‘We hadn’t had consistent internet for months’: East Gwillimbury resident finds high-speed alternative to Bell and Rogers

President of FiberSpeed ​​Cosmin Pop stands with one of his towers in the background. Pop specializes in servicing hard to reach rural areas with high speed internet.

  • President of FiberSpeed ​​Cosmin Pop stands with one of his towers in the background.  Pop specializes in servicing hard to reach rural areas with high speed internet.
  • President of FiberSpeed ​​Cosmin Pop stands with one of his towers in the background.  Pop specializes in servicing hard to reach rural areas with high speed internet.

Jack Hammond struggled with the same thing many rural East Gwillimbury residents did — crappy and expensive internet.

Due to the location of his home north of Mount Albert in the country and the accompanying topography, getting good service from Bell or Rogers is a challenge.

“In my area, virtually everyone has bad internet,” he said.

When he first moved to the area in 2015 he struggled to get DSL and later turned to wireless.

But no matter how much he paid or whatever modem he had, Hammond couldn’t seem to get reliable service.

That turned into an even bigger problem during the pandemic as Hammond’s wife Lisa is a teacher and needed reliable service for online schooling.

The wireless internet from Bell was slow and glitchy because Hammond said they overbooked the tower closest to them. “We hadn’t had consistent internet for months,” Hammond said.

Earlier this month Hammond finally had enough and canceled it altogether. “The primary issue for us was reliability. We wanted to use the service we were paying for.”

Little did Hammond know that there was a solution to his internet problem right around the corner.

Cosmin Pop specializes in delivering high-speed internet to those hard-to-serve places that the big telecommunications giants Bell and Rogers struggle to reach. The president of FiberSpeed ​​was recommended to Hammond by people in the area. Within a couple of hours after visiting Hammond’s house, Pop had everything hooked up and things were ready to go.

Hammond couldn’t believe it. “It was like lightning. There was no lag,” he said.

FiberSpeed ​​has made inroads in rural areas around Mount Albert including Sandford and Zephyr. Pop also was able to provide high-speed service to residents in the Fairbairn Gate neighborhood in East Gwillimbury after a resident took matters into his own hands and had a 96-foot tower built on his property.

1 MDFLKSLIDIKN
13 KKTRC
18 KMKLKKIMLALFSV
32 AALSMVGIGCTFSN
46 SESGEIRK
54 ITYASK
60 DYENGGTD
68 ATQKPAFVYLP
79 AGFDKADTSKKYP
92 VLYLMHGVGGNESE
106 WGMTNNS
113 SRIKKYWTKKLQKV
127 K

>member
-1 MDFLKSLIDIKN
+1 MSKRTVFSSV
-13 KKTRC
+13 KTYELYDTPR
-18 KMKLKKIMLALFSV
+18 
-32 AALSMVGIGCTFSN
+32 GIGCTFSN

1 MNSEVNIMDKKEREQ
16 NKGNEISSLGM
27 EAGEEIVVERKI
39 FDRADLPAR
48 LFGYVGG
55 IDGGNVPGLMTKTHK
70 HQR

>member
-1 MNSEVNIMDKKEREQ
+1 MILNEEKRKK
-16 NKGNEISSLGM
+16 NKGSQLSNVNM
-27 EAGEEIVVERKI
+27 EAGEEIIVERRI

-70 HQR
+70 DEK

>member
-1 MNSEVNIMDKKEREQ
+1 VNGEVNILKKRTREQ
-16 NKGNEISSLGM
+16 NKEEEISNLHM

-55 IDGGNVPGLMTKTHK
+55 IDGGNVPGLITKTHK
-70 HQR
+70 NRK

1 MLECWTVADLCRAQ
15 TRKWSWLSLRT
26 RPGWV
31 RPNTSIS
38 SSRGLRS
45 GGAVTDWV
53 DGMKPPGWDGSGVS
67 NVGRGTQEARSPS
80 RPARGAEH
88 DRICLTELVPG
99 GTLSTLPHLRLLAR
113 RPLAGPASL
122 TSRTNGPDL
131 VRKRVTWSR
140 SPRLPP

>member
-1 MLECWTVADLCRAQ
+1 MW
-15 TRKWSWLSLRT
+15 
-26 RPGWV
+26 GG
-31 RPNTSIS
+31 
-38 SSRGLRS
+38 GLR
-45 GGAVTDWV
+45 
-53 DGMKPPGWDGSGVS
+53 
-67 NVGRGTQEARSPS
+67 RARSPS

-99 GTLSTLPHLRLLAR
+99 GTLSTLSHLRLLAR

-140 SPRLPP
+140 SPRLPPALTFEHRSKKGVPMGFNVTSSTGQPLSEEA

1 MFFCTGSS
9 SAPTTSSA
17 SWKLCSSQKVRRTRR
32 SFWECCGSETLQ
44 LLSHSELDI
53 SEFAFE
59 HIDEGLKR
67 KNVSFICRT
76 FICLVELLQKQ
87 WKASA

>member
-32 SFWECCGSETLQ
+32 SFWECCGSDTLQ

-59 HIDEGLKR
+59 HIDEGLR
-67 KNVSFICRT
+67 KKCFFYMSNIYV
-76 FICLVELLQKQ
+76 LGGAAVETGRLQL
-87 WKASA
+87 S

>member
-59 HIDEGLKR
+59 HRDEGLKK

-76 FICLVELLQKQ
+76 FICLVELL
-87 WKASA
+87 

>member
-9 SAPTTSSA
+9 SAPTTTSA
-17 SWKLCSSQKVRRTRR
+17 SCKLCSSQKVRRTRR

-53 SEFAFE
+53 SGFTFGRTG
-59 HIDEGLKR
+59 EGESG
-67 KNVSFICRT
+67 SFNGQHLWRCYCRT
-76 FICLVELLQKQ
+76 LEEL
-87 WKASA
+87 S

But Pop says a slow bureaucracy particularly at York Region and the Lake Simcoe Region Conservation Authority (LSRCA) is slowing down the arrival of fast internet for too many rural residents.

As he tries to expand service to various underserved areas in the municipality Pop said applications can sit unanswered for months which means another year of poor service for many residents.

He mentioned trying to get an antenna on the Queensville water tower since 2019 but facing multiple challenges including being charged the same fees as companies like Bell and Rogers.

“It’s tough for the little guy,” he said. “It’s hard for us to cope with unreasonable costs.”

The demand is there, Pop said. Virtually all of the 30 homes in the Fairbairn Gate subdivision have signed on. Hammond is allowing Pop to put relays on his antenna to provide service to his neighbors.

Better internet service does appear on its way to many in East Gwillimbury. Last year Bell announced plans to invest $17 million to lay high-speed fiber cable in the town with the goal of 95 percent service coverage by the end of 2022 — with 80 percent fiber and 15 percent wireless.

The town is also working to develop a plan to provide service to around 300 homes in six pockets that remain underserved.

At a council meeting last year East Gwillimbury Director of Economic Development Margot Begin said the town will investigate ways to fund the $350,000 to service the six underserved pockets.

Ward 2 Coun. Tara Roy-DiClemente said for years high-speed internet seemed like a very complex issue that was difficult to solve.

“This is really scoped down for us and doesn’t seem quite so insurmountable,” she said, adding things like a local improvement charge could be considered for the underserved areas.

As for Hammond, he’s just thankful someone was able to solve the problem he’s been dealing with for years.

“The will is there and somebody is trying to fill it,” he said


Story behind the story: Reporter Simon Martin went to see how one rural resident in East Gwillimbury fixed his slow internet problem.

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